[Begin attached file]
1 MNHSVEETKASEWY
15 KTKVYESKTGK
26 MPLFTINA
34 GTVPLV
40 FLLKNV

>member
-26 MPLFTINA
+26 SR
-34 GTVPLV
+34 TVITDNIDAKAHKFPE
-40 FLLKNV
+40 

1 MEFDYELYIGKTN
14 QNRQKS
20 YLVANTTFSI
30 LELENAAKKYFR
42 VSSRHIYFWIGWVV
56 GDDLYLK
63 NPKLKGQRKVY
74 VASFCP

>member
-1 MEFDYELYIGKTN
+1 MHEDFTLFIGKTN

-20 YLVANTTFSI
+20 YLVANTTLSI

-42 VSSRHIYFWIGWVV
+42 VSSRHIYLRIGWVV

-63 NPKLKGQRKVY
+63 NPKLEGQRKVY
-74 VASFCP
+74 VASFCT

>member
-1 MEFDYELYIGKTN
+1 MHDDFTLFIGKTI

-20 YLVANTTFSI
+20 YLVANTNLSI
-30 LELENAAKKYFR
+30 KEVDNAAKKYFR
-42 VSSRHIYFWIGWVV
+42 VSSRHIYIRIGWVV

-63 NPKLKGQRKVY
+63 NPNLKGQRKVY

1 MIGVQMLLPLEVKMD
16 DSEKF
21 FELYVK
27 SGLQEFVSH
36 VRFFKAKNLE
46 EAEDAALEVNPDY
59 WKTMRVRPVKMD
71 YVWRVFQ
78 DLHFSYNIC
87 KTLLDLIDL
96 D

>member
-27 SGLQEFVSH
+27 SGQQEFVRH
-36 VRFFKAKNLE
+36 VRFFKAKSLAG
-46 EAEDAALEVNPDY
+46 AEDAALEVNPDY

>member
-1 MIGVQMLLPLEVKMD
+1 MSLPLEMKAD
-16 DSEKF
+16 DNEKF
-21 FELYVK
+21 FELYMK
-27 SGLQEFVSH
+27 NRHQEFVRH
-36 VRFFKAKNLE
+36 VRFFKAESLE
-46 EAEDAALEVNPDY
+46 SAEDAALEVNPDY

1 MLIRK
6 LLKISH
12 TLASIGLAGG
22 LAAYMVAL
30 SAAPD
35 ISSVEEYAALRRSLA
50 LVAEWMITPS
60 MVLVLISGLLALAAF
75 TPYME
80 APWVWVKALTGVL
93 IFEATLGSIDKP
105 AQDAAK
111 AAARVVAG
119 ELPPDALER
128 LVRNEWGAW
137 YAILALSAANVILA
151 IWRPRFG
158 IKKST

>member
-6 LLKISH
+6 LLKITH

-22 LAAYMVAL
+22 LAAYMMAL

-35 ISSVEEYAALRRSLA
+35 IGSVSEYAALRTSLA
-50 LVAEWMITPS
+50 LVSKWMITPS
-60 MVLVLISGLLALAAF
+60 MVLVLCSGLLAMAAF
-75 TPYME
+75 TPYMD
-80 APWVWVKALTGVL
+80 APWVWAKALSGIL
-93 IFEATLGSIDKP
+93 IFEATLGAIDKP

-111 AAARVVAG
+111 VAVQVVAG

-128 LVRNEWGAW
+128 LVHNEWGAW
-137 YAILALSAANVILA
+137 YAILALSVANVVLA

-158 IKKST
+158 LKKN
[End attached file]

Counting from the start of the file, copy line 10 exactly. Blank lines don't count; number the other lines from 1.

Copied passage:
+34 TVITDNIDAKAHKFPE